“Silver has some catching up to do, and gold is in a perfect storm due to environment and appetite for diversification,” Panizzutti pointed out. “In the first half of the year, we expect silver to rise on the back of gold-silver ratio, which would result in speculative silver buying. Silver was in the shadow of gold, but we didn’t take full upside gain.”
Platinum and silver will also benefit from the recovering industrial demand this year.
“In the second half of the year, silver and platinum will advance on the back of increasing industrial demand, especially in Asia,” Panizzutti added.
Gold will see some repositioning in the market after U.S. President Joe Biden’s inauguration, which should benefit prices.
“The world was uncertain until the last minute. Investors liquidated positions and have been on the cautious side,” Panizzutti described. “The fact that the U.S. election has come to an end, the market will be able to concentrate on other factors like the fundamentals.”
Also, an economic slowdown in the U.S. during the first quarter mixed in with the likely lower corporate earnings results from 2020 and faster economic recovery elsewhere in the world could trigger a weaker U.S. dollar.
“We see outflows out of U.S. dollars and into regions where growth picks up sooner,” Panizzutti said.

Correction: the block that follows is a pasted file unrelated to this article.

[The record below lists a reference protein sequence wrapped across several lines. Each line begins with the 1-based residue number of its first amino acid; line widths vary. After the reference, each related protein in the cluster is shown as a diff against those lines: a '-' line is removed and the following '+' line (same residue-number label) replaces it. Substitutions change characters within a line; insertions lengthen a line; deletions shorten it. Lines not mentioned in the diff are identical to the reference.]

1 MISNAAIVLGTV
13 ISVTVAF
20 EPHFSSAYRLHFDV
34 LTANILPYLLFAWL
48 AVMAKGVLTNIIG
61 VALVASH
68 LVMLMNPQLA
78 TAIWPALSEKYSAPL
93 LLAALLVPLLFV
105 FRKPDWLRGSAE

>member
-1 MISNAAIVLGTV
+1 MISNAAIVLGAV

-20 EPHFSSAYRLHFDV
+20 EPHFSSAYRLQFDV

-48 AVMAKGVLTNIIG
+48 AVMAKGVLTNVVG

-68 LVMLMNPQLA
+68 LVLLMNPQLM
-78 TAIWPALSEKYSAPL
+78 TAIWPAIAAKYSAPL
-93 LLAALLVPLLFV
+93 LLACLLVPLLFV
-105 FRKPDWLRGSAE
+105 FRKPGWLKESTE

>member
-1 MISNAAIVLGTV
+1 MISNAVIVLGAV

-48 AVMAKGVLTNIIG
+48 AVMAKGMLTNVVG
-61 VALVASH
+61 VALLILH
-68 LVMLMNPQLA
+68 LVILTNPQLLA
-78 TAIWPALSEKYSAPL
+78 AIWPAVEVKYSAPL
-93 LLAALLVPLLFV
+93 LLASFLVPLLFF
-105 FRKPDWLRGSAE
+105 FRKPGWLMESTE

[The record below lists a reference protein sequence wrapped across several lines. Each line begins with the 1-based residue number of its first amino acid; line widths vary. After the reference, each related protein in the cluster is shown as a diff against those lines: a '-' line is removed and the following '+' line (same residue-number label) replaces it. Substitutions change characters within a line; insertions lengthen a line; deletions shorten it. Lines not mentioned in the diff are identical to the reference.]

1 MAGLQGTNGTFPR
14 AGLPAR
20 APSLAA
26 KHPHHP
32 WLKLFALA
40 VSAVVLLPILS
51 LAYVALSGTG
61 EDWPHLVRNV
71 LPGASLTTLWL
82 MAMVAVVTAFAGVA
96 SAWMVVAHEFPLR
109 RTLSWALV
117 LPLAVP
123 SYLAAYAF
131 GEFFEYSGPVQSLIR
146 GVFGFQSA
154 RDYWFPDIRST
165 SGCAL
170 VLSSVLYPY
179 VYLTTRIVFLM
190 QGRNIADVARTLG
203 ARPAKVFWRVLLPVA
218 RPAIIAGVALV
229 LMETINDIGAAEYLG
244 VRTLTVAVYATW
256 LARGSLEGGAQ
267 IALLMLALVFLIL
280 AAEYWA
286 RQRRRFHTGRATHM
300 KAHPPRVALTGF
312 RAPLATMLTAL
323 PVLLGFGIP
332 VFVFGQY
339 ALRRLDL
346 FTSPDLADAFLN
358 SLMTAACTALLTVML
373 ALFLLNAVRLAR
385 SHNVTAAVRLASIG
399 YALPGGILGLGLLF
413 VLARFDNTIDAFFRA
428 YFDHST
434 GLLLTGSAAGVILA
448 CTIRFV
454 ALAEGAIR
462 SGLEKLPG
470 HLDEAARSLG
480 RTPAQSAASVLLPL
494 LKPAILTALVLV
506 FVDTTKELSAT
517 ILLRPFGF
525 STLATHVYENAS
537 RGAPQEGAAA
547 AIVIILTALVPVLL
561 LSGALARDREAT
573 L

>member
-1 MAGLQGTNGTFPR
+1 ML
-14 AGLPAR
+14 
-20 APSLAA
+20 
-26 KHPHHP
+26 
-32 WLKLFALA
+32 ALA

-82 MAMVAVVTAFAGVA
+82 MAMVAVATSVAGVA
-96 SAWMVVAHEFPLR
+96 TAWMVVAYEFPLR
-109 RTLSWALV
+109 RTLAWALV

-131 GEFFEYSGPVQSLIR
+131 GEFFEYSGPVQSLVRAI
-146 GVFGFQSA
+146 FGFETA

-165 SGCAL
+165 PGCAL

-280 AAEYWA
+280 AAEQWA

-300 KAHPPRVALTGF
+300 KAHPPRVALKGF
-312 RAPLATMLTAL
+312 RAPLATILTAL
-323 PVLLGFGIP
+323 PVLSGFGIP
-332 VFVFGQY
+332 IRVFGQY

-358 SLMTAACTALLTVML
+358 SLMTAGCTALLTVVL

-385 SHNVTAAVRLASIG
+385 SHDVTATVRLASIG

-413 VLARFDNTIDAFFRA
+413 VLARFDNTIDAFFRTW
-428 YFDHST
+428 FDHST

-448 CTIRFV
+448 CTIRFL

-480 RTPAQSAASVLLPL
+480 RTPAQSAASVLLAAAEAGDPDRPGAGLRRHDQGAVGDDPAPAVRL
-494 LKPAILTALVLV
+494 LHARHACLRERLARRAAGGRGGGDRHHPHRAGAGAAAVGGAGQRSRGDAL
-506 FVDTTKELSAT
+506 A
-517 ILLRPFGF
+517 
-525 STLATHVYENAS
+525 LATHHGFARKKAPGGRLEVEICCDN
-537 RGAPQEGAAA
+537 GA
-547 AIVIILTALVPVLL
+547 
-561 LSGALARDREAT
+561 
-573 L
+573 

New Covid variants are going to ‘hit us pretty hard,’ says Dr. Peter Hotez
Dr. Peter Hotez, co-director of the Center for Vaccine Development at Texas Children’s Hospital, says that the U.S. is “in for a tough ride” as new Covid variants spread across the country.
“Because they’re more transmissible, it means more Americans will become infected, so even though we’ve had a slight decrease in the number of new cases … the expectation now, it’s going to go back up because of these new variants,” said Hotez in a Thursday evening interview on “The News with Shepard Smith.” “More people are going to get infected, start overwhelming hospital systems again, and possibly the death rate will start to go up, both from a combination of more new cases in general and also they may have slightly higher mortality rates just from the variant just by the nature of the variant.”
Health officials in South Carolina confirmed two cases of the dangerous, highly transmissible South African strain of Covid. The officials said the cases do not appear to be connected and are not linked to any recent travel. Dr. Zeke Emanuel, a member of President Joe Biden’s Covid Advisory Board, said that’s why the South African strain is so concerning.
“This is worrisome because these two individuals have no evidence of travel, and so it does mean that the variant from South Africa, which is more worrisome than even the British variant, is about and in the community,” said Emanuel.
Hotez told host Shep Smith that the new strains are even more problematic because “we haven’t been looking.”
“We’ve been so profoundly underperforming in genomic sequencing, which is how we pick up these U.K, South African, Brazilian variants, so we know they’re in South Carolina, but they could be elsewhere,” said the dean of the National School of Tropical Medicine at Baylor College of Medicine.